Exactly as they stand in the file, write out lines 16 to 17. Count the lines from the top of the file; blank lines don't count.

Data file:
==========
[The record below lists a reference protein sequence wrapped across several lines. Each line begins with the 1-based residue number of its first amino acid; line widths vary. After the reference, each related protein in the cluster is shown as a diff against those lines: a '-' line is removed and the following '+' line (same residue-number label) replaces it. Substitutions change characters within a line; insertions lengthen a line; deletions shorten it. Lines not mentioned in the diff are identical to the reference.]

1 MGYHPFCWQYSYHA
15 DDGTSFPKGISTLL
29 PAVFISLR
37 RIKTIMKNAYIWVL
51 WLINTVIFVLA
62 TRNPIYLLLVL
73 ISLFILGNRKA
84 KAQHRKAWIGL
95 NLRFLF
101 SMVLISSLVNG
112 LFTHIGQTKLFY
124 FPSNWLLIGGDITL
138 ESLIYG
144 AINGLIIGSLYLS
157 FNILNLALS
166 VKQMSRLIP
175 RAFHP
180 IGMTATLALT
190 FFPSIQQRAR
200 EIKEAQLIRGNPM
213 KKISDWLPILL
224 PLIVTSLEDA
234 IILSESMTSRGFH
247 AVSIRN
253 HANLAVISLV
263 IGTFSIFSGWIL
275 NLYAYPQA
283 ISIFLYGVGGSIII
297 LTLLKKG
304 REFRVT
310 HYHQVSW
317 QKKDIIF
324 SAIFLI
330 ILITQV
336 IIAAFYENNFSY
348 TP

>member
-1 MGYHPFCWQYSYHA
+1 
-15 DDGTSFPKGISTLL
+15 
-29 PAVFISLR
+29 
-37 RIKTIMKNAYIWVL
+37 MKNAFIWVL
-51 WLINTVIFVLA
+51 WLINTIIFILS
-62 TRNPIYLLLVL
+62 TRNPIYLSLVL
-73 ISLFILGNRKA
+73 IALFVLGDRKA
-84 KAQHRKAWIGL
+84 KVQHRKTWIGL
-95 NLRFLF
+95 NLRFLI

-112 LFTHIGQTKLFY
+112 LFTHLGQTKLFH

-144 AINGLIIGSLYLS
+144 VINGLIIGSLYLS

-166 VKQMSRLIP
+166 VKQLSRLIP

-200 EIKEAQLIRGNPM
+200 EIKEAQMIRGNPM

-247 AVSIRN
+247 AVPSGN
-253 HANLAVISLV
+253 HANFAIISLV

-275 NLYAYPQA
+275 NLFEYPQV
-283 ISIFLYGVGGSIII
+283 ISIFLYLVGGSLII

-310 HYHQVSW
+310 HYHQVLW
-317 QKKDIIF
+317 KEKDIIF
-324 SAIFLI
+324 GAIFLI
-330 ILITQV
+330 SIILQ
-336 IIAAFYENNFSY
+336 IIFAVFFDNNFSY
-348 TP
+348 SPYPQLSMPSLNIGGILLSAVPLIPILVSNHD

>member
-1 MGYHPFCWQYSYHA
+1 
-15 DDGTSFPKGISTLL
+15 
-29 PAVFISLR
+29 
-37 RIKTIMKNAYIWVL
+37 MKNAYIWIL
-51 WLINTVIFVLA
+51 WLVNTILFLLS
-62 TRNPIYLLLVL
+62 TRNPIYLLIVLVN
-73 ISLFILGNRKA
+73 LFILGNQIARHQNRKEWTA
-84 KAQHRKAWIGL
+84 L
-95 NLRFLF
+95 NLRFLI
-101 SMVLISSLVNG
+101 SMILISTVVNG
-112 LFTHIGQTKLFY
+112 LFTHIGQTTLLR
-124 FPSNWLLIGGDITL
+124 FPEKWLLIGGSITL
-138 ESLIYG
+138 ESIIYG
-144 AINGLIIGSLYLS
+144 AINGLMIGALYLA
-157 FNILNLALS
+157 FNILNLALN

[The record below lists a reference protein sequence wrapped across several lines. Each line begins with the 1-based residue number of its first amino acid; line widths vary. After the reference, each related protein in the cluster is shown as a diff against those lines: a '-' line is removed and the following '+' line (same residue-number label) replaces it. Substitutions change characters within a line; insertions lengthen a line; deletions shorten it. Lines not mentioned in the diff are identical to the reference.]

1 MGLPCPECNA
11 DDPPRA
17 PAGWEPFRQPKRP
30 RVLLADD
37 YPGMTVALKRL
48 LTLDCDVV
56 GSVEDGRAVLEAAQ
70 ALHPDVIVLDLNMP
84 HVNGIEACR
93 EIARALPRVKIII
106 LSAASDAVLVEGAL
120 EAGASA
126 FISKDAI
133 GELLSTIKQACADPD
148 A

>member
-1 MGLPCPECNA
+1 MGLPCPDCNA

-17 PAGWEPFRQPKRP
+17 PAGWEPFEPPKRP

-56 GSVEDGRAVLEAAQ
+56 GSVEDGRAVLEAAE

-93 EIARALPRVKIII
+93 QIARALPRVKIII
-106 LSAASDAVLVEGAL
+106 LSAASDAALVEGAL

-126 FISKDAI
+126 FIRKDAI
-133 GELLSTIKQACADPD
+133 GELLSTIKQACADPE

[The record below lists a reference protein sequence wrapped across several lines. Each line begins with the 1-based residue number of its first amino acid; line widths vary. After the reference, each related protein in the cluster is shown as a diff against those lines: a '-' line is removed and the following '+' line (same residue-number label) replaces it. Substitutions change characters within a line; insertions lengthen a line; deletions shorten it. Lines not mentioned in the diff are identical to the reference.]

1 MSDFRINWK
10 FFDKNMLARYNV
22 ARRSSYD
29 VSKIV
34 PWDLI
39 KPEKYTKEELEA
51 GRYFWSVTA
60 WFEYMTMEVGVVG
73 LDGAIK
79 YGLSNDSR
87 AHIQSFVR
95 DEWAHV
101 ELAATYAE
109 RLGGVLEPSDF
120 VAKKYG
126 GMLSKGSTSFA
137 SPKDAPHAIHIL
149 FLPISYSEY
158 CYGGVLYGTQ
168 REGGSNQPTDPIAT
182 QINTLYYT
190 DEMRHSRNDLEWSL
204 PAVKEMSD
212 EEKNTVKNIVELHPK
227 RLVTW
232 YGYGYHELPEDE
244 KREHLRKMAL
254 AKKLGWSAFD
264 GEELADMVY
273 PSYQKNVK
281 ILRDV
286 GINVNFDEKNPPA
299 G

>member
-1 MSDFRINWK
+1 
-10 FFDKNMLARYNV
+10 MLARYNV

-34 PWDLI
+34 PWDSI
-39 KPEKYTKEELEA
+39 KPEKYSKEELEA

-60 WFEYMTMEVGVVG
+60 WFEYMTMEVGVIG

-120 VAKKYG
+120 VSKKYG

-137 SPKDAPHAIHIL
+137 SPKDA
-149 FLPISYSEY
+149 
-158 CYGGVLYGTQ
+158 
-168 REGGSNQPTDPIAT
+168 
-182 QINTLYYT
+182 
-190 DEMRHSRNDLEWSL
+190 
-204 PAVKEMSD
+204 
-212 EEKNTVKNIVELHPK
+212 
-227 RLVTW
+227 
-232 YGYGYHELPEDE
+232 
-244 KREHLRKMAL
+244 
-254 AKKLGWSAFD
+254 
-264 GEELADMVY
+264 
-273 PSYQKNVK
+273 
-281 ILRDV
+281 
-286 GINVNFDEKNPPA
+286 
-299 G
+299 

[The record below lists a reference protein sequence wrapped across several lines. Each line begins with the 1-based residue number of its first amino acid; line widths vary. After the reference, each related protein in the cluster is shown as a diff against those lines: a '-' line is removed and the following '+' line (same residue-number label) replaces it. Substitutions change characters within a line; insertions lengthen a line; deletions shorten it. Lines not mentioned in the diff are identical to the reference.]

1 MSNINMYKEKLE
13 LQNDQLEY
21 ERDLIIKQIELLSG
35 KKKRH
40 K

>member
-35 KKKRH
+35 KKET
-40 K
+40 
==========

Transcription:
157 FNILNLALS
166 VKQMSRLIP